top of page
  • Writer's pictureK.C. Dreisbach, LMFT

What is Postpartum Depression?

Updated: Apr 14, 2022

“I’ll never forget the day I felt cheated by motherhood. My eyes were met by a dawning sun after a sleepless night of tears, sore breasts, and a general feeling of listlessness and sorrow. Where was the happiness I was promised? Where were the smiles, the baby chortles and giggles, and the endless joy everyone said I would feel? Where was it? And why didn’t I feel this way?”

Does this feel like the opening chapter of a New York Times Best Seller, or perhaps the opening narration of a Lifetime movie? It’s not…. It’s the true story of many mothers all over the world during the first year after childbirth.

It’s the feelings of resentfulness and the bitter taste of a darkness that swells and drowns so many moms, but it is kept silent and locked away in the mourning center of their hearts. Perhaps, it’s your story.

Today, we're going to address a dark side of motherhood that plagues 1 out of every 7 women, and that's Perinatal Depression. The Journal of the American Academy of Pediatrics reports that every year, more than 400,000 infants are born to mothers who are depressed, making perinatal depression the most under diagnosed obstetric complication in America! Can you imagine that?! That's pretty significant.

Let's take this one step further.... Did you know that 1 in 10 new fathers also suffer from postpartum depression? That's 10% of new dads and 15% of new moms will struggle with Postpartum Depression. And, it gets worse!

Studies have revealed that when Perinatal Mood Anxiety Disorders (PMADs) go untreated, there are several risks and complications that can arise, including:

> Relationship problems

> Separation/divorce

> Child neglect/abuse

> Developmental delays/behavioral problems in the child

> Tobacco, alcohol, and illicit drug use and abuse

> Infanticide, homicide, and suicide

That's not a pretty list, and one that you definitely want to avoid!

Who Experiences Postpartum Depression?

Women are at risk of developing Postpartum Depression (PPD) during pregnancy, and the risk remains in place until the baby is 1-year-old. Several factors that contribute to PPD include the hormonal surges and drops throughout pregnancy and after childbirth, and severe sleep deprivation.

Fathers also experience hormonal changes as a result of the baby being born, which helps in changing dad's behaviors to become more "fatherly." And, because many babies are bottle-fed, lots of dads are helping with nighttime feedings now, or, just helping mom when she has to get up and feed the baby. This, in turn, leads to sleep deprivation in dad too, placing him at risk of developing a PMAD as well.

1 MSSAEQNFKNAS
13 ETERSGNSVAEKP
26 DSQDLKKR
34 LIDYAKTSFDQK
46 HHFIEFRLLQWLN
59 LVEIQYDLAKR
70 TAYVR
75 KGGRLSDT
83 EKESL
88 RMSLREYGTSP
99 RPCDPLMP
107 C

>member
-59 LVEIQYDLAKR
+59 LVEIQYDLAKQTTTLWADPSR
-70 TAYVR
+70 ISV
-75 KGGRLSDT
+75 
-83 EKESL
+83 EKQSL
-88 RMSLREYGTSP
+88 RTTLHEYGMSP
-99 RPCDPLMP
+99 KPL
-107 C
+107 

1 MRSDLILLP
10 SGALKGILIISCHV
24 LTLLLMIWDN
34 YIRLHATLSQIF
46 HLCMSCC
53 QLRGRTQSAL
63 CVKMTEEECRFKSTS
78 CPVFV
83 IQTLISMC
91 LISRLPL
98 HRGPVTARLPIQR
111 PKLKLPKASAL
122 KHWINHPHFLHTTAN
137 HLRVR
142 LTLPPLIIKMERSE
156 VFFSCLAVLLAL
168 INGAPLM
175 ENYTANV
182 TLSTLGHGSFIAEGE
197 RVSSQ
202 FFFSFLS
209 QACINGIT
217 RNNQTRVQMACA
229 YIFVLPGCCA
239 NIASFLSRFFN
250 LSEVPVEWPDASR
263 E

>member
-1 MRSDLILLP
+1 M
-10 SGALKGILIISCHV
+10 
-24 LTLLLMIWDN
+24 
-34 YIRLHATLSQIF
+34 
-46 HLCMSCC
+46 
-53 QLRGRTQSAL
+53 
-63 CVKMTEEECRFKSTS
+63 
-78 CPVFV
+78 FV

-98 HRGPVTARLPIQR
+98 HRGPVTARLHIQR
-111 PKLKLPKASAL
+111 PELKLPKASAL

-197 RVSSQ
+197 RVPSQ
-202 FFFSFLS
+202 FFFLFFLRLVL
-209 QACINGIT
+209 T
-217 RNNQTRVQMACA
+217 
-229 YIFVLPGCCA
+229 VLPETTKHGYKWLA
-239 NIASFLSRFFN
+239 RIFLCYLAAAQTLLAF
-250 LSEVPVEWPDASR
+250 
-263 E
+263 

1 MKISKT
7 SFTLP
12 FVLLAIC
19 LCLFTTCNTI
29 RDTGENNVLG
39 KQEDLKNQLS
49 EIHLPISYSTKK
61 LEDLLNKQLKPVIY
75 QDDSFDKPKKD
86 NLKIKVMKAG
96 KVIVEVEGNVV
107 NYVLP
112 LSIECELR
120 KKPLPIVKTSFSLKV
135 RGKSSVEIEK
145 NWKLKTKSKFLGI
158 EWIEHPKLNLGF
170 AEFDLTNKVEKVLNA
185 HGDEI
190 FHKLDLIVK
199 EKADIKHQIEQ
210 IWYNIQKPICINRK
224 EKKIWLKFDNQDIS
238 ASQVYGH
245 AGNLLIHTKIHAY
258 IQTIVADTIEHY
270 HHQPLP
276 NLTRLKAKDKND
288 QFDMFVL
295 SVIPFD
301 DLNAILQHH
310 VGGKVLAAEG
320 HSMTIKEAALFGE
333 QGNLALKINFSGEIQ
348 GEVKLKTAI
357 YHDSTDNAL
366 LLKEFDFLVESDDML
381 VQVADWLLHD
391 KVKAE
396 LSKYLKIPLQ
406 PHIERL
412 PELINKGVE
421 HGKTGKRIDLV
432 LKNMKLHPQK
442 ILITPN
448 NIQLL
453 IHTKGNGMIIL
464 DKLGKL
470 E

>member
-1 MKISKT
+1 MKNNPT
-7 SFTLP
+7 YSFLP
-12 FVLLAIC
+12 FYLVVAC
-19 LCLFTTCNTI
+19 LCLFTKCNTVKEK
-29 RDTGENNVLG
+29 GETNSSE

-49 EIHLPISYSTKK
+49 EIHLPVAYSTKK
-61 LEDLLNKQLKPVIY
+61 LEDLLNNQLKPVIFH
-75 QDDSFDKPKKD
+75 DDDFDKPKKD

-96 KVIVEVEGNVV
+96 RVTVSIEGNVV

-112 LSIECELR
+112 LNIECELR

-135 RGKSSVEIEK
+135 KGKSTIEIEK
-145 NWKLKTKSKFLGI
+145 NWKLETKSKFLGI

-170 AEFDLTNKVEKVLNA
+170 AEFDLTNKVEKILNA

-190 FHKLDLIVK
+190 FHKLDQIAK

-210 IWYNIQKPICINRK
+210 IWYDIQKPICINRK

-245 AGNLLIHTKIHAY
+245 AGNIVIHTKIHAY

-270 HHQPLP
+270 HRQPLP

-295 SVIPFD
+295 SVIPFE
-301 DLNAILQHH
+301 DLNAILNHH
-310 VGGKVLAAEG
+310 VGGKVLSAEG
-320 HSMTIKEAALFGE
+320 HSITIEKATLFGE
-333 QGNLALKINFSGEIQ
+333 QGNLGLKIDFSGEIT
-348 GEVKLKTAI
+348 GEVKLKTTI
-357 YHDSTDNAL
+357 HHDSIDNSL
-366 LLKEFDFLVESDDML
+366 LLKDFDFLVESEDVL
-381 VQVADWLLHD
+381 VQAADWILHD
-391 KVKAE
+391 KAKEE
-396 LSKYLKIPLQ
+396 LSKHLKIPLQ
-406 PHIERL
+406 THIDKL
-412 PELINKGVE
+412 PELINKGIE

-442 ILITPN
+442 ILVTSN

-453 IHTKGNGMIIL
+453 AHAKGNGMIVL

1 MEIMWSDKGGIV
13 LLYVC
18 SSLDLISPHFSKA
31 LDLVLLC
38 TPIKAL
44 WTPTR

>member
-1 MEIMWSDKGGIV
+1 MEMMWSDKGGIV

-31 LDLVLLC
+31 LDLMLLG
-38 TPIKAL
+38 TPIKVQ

In short, both moms and dads are at risk of experiencing postpartum depression. Mothers, however, are at a greater risk due to the greater hormonal surges women experiences because of pregnancy and childbirth.

What Does Postpartum Depression Look Like?

Postpartum depression looks a lot like Major Depressive Disorder (MDD). That means we see many of the same symptoms as MDD, but we'll also find some different ones. Symptoms of postpartum depression include:

> Sad or depressed mood most days of the week for most of the day

> A significant change in appetite (eating more or less than normal)

> Inability to sleep, even when given the opportunity to do so

> Feelings of guilt or shame

> Suicidal thoughts, such as, "My baby would be better without me"

> Choosing to isolate, even when given the opportunity to be with others

> Feeling a lack of emotional connection to the baby

There are more symptoms of postpartum depression, but these are some of the big ones when looking for the signs of this condition.

We have to remember, however, that there are other perinatal mood disorders too! Everyone knows about Postpartum Depression, but there are some other, very real and scary feeling conditions that parents can experience. They include:

> Postpartum Anxiety or Perinatal Anxiety

> Postpartum OCD or Perinatal OCD

> Postpartum Post-Traumatic Stress Disorder

> Bipolar Mood Disorder

> Postpartum Psychosis

These conditions can be overwhelming, debilitating, and rob a new mom or dad of a happy postpartum experience. These conditions impact the individual's intimate relationship with their partner and can have a disastrous impact on the person's relationship with their new infant.

The great news is, PMADS, including postpartum depression, can be treated and cured. Not only are there practical steps you can begin taking TODAY to help yourself or someone you know manage a PMAD, but there are mental health professionals that specialize in the treatment of these conditions.

If you think you're suffering from Postpartum Depression or Postpartum Anxiety, then I invite you to give me a call today. Not only do I specialize in the treatment of depression and anxiety disorders, but I've taken extensive, specialized training for the treatment of Perinatal Mood Disorders. If you're ready to begin the journey, I'm ready to help you.

For more information on Perinatal Mood Disorders, check out my other articles giving you information on how you can take steps to help yourself, and information on how postpartum depression is treated. You can also check out the resources below for more information and support.


Perinatal Mental Health Resources


bires christmas dinner b&W.jpg


Krystal Dreisbach is a licensed therapist, mindset coach, adjunct professor of counseling, and published author.  Her specialties include depression treatment, anxiety counseling, stress management support, and mindset coaching.  Learn more about Krystal and see how she can help you live a better life.

bottom of page